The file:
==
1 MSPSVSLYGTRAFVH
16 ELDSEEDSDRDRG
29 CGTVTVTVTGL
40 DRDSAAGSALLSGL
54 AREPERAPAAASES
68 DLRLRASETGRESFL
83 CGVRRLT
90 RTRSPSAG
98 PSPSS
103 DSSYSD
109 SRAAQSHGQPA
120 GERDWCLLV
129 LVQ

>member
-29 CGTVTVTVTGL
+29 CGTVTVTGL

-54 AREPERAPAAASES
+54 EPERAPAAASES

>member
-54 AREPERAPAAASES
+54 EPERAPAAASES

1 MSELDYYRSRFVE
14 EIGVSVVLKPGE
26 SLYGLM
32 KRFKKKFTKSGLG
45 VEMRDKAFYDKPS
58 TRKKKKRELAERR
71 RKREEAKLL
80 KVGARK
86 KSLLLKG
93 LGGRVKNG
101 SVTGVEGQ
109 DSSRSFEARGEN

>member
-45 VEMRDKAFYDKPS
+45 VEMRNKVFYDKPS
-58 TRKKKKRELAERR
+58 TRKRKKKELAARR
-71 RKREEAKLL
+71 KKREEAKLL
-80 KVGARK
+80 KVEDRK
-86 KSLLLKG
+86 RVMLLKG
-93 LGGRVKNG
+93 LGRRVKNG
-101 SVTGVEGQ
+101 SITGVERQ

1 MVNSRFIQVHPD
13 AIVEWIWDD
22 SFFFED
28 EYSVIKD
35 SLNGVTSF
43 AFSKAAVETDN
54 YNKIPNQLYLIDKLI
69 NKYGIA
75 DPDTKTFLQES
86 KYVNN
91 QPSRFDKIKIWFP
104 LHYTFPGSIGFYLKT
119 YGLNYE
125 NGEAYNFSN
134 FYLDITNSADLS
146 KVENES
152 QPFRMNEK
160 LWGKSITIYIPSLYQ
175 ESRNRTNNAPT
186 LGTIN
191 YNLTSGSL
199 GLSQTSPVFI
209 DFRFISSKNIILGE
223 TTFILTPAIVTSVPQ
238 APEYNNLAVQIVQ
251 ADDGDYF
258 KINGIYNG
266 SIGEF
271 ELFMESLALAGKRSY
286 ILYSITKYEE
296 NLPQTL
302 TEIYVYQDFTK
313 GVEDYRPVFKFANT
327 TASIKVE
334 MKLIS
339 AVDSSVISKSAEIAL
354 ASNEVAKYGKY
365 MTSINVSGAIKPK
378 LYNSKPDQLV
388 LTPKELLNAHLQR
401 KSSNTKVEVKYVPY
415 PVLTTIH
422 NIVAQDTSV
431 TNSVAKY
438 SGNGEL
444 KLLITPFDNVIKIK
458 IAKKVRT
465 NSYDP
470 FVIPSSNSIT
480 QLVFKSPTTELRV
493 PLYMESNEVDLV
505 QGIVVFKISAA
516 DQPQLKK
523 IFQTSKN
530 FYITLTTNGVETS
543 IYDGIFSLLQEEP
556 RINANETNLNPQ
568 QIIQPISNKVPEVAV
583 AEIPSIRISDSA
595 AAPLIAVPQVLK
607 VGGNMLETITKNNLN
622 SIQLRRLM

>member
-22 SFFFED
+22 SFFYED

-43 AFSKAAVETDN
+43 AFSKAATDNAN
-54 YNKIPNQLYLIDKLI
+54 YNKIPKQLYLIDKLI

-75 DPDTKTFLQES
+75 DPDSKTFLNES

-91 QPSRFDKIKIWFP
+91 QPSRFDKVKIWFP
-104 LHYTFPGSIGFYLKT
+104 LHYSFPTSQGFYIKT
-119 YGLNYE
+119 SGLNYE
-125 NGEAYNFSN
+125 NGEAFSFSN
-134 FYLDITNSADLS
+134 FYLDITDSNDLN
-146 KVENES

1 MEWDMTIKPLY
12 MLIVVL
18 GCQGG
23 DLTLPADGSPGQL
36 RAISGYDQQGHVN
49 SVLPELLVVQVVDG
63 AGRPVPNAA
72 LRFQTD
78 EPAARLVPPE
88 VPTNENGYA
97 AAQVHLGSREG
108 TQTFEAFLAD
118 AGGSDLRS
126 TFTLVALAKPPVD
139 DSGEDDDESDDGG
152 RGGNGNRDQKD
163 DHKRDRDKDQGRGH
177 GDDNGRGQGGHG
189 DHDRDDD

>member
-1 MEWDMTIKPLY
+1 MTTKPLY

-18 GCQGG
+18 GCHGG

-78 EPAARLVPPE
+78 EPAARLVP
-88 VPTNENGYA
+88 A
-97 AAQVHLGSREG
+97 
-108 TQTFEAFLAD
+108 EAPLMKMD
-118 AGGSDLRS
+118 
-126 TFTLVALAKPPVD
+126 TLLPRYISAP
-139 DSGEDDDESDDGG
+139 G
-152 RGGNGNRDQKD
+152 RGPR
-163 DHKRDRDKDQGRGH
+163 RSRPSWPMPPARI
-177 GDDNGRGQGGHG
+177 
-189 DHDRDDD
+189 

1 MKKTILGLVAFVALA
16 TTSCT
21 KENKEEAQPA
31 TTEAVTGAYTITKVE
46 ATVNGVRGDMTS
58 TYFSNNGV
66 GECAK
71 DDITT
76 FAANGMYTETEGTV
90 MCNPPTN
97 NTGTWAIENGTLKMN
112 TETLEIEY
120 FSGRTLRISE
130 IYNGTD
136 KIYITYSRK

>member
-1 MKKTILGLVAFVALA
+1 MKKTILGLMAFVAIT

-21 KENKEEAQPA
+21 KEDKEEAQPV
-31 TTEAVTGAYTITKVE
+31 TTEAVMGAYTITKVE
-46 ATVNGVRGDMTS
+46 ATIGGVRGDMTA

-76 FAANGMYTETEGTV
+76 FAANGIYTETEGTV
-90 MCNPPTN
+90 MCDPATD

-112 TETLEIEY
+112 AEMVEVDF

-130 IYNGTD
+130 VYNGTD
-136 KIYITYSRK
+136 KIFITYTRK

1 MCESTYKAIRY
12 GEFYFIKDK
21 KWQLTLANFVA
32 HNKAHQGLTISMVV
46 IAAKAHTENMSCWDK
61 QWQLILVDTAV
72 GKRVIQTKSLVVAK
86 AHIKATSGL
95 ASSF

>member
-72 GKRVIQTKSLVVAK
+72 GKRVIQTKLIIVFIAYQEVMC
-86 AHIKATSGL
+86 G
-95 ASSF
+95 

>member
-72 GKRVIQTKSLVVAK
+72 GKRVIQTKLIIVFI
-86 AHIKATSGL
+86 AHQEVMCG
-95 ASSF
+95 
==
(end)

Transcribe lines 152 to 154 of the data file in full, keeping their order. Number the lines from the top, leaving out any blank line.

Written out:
+1 MTTKPLY

-18 GCQGG
+18 GCHGG